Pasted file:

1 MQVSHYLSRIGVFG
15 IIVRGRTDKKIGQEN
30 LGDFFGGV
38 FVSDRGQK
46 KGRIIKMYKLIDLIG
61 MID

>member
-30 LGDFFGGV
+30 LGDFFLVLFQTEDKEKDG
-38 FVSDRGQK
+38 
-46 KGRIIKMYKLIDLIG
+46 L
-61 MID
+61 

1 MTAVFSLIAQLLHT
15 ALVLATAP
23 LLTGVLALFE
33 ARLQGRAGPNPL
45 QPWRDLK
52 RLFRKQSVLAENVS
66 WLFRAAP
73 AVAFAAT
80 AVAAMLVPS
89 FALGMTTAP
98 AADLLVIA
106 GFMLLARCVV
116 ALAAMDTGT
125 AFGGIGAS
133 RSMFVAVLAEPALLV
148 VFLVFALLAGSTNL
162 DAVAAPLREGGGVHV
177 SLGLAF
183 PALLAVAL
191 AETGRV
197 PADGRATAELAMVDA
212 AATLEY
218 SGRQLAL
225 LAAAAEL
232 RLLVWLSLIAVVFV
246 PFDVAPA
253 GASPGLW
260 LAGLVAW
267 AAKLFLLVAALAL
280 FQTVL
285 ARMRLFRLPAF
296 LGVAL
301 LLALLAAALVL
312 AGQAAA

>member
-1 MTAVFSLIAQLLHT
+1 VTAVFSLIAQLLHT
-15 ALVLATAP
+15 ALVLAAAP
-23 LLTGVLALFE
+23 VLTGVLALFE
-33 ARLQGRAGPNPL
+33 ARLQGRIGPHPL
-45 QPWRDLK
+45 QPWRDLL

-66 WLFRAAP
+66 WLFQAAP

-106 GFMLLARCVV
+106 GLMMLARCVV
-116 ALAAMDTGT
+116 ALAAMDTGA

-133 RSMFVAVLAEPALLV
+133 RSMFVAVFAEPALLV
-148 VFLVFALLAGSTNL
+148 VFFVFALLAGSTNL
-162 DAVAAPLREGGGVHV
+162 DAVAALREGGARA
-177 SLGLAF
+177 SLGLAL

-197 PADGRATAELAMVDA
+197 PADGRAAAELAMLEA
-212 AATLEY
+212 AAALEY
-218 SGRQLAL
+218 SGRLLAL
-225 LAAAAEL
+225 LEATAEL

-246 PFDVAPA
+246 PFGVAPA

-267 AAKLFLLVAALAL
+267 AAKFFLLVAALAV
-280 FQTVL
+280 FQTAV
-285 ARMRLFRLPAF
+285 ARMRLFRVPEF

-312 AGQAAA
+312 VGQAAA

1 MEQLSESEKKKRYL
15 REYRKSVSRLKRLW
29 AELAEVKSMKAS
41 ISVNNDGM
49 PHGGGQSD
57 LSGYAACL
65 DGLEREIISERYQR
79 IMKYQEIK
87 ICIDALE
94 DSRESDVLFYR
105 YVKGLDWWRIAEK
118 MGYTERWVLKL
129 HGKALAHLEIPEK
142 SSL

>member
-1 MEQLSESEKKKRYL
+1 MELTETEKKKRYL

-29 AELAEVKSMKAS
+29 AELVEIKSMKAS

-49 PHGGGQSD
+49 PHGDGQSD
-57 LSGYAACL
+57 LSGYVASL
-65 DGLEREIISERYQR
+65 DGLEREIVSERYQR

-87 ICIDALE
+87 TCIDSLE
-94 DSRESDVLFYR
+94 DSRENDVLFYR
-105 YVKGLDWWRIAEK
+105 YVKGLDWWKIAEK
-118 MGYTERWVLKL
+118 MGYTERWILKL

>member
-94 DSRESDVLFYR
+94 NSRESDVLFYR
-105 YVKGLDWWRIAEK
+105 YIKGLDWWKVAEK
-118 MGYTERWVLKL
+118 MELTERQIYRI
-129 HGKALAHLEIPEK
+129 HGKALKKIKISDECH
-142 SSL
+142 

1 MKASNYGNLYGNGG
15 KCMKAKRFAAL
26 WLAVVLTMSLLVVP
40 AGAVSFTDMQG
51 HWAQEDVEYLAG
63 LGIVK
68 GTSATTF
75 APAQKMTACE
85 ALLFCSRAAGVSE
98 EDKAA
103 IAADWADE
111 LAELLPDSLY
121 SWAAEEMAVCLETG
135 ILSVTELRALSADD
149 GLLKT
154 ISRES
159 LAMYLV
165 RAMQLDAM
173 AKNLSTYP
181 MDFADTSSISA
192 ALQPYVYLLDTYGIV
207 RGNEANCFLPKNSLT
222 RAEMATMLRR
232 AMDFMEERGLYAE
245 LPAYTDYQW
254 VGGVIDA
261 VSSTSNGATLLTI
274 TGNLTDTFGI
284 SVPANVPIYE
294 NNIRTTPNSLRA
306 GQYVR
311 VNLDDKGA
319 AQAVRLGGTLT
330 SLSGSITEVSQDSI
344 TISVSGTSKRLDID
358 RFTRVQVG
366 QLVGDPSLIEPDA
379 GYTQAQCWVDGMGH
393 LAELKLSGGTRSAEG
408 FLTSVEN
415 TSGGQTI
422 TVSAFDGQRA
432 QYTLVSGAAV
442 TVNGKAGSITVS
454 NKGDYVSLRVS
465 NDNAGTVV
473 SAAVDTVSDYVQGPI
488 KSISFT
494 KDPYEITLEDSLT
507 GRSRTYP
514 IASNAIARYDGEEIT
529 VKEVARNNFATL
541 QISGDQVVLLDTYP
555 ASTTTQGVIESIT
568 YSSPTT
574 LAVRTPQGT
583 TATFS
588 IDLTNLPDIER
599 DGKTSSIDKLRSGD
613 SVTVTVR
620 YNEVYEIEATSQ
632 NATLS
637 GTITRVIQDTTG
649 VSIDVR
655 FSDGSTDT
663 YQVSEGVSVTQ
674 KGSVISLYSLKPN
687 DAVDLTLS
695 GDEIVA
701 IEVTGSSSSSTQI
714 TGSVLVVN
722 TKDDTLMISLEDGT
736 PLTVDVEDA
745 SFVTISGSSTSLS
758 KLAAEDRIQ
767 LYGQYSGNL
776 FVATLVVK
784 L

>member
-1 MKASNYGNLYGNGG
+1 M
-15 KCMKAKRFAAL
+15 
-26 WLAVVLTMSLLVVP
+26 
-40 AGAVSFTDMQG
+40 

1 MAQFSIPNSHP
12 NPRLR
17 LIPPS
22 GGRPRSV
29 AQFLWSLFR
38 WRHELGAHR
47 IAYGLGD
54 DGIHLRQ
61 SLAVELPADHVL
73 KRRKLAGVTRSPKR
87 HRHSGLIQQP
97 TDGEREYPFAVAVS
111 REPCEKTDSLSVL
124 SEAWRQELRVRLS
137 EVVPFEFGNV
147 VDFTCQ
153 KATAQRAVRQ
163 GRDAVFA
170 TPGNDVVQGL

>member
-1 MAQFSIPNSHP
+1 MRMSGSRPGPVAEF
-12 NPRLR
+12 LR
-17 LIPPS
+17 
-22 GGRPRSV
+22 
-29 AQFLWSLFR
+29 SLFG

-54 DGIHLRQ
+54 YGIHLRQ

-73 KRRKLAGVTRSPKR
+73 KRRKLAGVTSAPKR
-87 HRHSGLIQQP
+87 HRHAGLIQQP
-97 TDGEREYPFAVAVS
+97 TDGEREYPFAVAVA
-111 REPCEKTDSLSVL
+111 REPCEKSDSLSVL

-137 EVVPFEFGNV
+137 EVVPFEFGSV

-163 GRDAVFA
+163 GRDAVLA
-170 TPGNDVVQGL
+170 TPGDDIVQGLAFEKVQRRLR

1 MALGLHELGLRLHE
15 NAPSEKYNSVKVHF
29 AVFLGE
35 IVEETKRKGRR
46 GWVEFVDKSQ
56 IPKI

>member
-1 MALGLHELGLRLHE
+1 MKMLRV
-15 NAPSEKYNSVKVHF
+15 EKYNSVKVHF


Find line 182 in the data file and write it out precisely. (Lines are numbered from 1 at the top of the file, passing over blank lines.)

465 NDNAGTVV